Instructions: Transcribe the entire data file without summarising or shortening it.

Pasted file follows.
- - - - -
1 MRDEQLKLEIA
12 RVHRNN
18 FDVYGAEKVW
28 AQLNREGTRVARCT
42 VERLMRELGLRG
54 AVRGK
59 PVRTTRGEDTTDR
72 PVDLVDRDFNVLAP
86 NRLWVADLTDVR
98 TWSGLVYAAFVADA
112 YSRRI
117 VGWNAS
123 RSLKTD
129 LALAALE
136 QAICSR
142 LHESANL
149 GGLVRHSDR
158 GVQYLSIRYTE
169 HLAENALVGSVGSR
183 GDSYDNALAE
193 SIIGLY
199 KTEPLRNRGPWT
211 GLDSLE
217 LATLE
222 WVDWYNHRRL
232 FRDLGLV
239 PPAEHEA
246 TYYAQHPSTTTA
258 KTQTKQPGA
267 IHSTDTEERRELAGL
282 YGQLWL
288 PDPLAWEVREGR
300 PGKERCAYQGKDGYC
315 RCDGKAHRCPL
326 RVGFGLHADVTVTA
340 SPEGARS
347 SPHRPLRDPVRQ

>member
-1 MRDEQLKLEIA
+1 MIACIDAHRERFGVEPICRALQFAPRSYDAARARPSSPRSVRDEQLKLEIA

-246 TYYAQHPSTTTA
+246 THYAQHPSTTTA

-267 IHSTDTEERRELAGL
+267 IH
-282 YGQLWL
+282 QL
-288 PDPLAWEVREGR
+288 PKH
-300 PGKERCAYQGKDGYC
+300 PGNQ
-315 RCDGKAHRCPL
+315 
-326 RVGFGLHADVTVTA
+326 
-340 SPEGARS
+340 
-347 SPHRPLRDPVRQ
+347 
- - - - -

1 MRDEQLKLEIA
12 RVHRNN
18 FDVYGAEKVW
28 AQLNREGTRVARCT
42 VERLMRELGLRG
54 AVRGK
59 PVRTTRGEDTTDR
72 PVDLVDRDFNVLAP
86 NRLWVADLTDVR
98 TWSGLVYAAFVADA
112 YSRRI
117 VGWNAS
123 RSLKTD
129 LALAALE
136 QAICSR
142 LHESANL
149 GGLVRHSDR
158 GVQYLSIRYTE
169 HLAENALVGSVGSR
183 GDSYDNALAE
193 SIIGLY
199 KTEPLRNRGPWT
211 GLDSLE
217 LATLE
222 WVDWYNHRRL
232 FRDLGLV
239 PPAEHEA
246 TYYAQHPSTTTA
258 KTQTKQPGA
267 IHSTDTEERRELAGL
282 YGQLWL
288 PDPLAWEVREGR
300 PGKERCAYQGKDGYC
315 RCDGKAHRCPL
326 RVGFGLHADVTVTA
340 SPEGARS
347 SPHRPLRDPVRQ

>member
-1 MRDEQLKLEIA
+1 MIACIDAHRERFGVEPICRALQFAPRSYDAARARPSSPRSVRDEQLKLEIA

-246 TYYAQHPSTTTA
+246 THYAQHPSTTTA

-267 IHSTDTEERRELAGL
+267 IH
-282 YGQLWL
+282 QL
-288 PDPLAWEVREGR
+288 PKH
-300 PGKERCAYQGKDGYC
+300 PGNQ
-315 RCDGKAHRCPL
+315 
-326 RVGFGLHADVTVTA
+326 
-340 SPEGARS
+340 
-347 SPHRPLRDPVRQ
+347 